Null checking in nested getter calls [closed]

I have the following piece of code and I would like to see what different approaches would be to solve that in a more elegant way.

The thing is that I don't know whether is better to have the null checks or the try/catch block there or maybe the code below should not happen in the first place. Maybe one can give another solution so that I can get the thumb URL from a images list that is set on a people object without having to check for null on each getter call.

if (people.getImages() != null && people.getImages().size() > 0 && people.getImages().get(0).getUrl() != null) {
Url thumbUrl = people.getImages().get(0).getUrl().getThumb();
// do something with the thumbUrl
}


Or I can have:

try {
Url thumbUrl = people.getImages().get(0).getUrl().getThumb();
// do something with the thumbUrl
} catch (Exception e) {
// handle the null pointer exception
}


EDIT

For more information, I am interested more in knowing if there any other ways to avoid calling getter methods one after another until I get my desired data from an object and if the above code is good enough anyway.

The code works ok in both cases but I don't like to have the multiple null checks in that if statement and also catching exceptions is not a good solution either.

The getImages() method returns a list of Image objects and getThumb() returns an Url object that I need in order to fetch an image over the internet.

• An avoided exception is always better then a handled exception. – Heslacher Jul 18 '14 at 11:40
• This question appears to be off-topic because it is about best practices, and isn't asking for code to be reviewed. – Mathieu Guindon Jul 18 '14 at 11:46
• This question appears to be very borderline as there are not much code here, there is however something that can be said about the code that is seen here. – Simon Forsberg Jul 18 '14 at 11:47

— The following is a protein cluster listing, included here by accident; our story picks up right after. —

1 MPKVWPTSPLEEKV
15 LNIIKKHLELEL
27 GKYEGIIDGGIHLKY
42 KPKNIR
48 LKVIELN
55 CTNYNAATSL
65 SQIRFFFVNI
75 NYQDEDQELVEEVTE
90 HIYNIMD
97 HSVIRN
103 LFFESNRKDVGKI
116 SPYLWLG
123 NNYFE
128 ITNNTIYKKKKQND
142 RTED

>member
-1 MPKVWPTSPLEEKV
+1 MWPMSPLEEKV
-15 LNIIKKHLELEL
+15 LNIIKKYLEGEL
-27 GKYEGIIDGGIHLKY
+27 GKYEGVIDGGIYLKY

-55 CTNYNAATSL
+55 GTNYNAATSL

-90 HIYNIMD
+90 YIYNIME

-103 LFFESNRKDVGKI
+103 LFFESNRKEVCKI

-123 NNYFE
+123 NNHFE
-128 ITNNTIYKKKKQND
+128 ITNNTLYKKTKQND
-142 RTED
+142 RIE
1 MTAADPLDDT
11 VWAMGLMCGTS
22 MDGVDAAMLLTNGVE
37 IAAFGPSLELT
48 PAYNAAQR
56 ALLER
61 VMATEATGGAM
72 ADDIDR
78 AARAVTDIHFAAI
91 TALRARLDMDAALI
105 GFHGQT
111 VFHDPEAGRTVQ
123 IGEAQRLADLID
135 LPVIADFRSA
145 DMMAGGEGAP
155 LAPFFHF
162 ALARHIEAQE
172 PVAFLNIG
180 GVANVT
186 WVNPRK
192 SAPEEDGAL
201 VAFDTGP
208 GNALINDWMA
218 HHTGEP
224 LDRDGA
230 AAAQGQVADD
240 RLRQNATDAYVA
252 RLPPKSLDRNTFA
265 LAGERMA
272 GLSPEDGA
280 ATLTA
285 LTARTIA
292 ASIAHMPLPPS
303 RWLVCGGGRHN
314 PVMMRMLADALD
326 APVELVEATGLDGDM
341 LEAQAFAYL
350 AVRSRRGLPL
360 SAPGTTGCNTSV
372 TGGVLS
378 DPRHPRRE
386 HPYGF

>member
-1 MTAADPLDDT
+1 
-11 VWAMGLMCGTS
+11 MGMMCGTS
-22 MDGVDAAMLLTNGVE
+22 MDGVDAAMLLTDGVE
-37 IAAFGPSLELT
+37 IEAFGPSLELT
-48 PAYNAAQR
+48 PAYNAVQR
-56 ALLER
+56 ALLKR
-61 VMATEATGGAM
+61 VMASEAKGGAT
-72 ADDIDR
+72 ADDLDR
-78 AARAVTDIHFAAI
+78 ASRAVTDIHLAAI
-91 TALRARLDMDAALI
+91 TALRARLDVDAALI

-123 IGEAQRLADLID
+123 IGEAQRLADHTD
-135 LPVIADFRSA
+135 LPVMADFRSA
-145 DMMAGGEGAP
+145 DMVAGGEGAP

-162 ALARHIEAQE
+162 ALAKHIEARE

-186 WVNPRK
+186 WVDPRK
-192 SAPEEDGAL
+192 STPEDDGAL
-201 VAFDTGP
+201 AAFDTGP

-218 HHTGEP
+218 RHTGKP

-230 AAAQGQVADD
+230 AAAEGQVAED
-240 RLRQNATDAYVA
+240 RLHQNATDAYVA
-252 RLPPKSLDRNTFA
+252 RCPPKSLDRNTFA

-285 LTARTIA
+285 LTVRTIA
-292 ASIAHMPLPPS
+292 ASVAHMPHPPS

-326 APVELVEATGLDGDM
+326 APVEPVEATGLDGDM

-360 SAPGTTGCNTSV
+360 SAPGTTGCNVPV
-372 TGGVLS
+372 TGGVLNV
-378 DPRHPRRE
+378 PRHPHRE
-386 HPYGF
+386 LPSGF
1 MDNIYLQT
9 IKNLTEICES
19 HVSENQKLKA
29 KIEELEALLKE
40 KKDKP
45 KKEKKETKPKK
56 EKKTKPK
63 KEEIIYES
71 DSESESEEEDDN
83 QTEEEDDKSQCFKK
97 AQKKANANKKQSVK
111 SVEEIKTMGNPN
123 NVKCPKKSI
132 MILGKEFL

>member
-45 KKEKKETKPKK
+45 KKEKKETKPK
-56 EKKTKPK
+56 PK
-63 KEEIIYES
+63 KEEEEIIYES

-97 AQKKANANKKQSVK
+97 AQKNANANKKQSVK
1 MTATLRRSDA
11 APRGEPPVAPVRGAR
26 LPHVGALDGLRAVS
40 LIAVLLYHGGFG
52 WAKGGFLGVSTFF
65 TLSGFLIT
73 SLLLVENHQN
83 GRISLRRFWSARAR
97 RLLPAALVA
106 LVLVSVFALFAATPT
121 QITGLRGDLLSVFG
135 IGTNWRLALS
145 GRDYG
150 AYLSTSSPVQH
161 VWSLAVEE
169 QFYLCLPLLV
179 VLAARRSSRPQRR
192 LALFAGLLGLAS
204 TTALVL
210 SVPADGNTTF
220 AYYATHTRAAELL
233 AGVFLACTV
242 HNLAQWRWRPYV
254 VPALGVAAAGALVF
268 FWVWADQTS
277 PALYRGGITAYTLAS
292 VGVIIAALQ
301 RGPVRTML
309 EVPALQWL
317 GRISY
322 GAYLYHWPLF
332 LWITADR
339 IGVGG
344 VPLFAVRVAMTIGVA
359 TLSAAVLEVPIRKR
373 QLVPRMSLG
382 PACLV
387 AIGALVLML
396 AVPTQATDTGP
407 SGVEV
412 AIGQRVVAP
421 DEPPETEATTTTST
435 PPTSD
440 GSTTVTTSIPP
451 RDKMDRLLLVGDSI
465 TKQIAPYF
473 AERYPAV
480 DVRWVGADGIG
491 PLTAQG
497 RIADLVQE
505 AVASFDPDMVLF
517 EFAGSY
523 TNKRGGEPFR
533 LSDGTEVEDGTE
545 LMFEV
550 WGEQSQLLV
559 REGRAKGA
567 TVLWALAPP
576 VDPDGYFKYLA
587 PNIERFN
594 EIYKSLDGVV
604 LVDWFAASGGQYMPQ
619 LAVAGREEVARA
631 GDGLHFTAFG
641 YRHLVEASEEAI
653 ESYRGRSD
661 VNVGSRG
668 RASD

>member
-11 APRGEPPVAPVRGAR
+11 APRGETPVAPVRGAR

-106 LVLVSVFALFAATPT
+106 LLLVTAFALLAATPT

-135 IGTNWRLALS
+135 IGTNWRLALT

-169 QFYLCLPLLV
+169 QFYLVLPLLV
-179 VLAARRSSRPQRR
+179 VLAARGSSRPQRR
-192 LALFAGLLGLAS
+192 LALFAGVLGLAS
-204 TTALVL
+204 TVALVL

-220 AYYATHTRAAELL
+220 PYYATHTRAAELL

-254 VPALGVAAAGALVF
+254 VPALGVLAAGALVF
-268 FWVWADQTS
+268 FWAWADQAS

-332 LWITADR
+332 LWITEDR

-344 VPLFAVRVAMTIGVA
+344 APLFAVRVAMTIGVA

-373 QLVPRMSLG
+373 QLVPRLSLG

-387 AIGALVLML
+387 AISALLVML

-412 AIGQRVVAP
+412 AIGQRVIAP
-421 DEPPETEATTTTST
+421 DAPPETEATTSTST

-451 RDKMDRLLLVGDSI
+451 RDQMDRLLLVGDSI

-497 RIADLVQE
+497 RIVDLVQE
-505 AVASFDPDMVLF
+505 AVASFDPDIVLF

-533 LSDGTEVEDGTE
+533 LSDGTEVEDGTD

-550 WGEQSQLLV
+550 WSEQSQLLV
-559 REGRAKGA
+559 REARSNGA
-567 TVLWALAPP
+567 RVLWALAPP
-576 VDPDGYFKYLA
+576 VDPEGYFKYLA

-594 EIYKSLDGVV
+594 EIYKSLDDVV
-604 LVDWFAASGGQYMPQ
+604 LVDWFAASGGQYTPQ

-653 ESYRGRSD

• you haven't written the code yet @Cata, that is the problem. do you know that your code works? what is the context of the code? what is people.getImages? what is getThumb? we can't review this code, there isn't enough information. – Malachi Jul 18 '14 at 15:18
• "or maybe the code below shouldn't happen in the first place." - probably yes, but we can't say concerning that, as you have given only that code, isolated from the context. This makes an actual review of the code at hand in the full context (useful / sane or not) impossible. Your edit does not actually make the purpose of the code any clearer. Voting to leave closed. More info in this meta-post esp: "The excerpt is hypothetical in nature" – Vogel612 Jul 21 '14 at 8:07

Let's count the number of times you're writing get.

if (people.getImages() != null && people.getImages().size() > 0 && people.getImages().get(0).getUrl() != null) {
Url thumbUrl = people.getImages().get(0).getUrl().getThumb();
// do something with the thumbUrl
}


5 times inside the if-condition and 4 times inside the block. That's a bit too much. Remember the Law of Demeter.

In your case I would do:

if (people.hasImage(0)) {
Url thumbUrl = people.getImage(0);
}


The idea is to hide some logic inside the people object.

It also seems like people.getImages() is a Collection, which makes me think that it is a bad idea to ever let that be null. An empty collection is better than a null collection.

As for your main question, I believe Heslacher says it all:

An avoided exception is always better then a handled exception

This applies especially to NullPointerException and ArrayIndexOutOfBoundsException (and all other RuntimeExceptions).

Also, you should always catch the most-specific Exception possible. Never catch Exception. But then again, never catch NullPointerException. Fix your code to not cause one in the first place.